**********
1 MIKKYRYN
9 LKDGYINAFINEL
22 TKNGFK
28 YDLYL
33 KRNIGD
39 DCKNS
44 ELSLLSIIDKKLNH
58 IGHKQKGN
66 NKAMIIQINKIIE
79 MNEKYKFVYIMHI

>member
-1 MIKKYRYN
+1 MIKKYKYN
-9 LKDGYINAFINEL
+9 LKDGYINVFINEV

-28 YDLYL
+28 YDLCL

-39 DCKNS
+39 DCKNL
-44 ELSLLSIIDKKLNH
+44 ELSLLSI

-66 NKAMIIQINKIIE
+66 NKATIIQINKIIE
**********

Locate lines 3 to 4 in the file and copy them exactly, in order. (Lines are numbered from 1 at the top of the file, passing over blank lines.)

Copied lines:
22 TKNGFK
28 YDLYL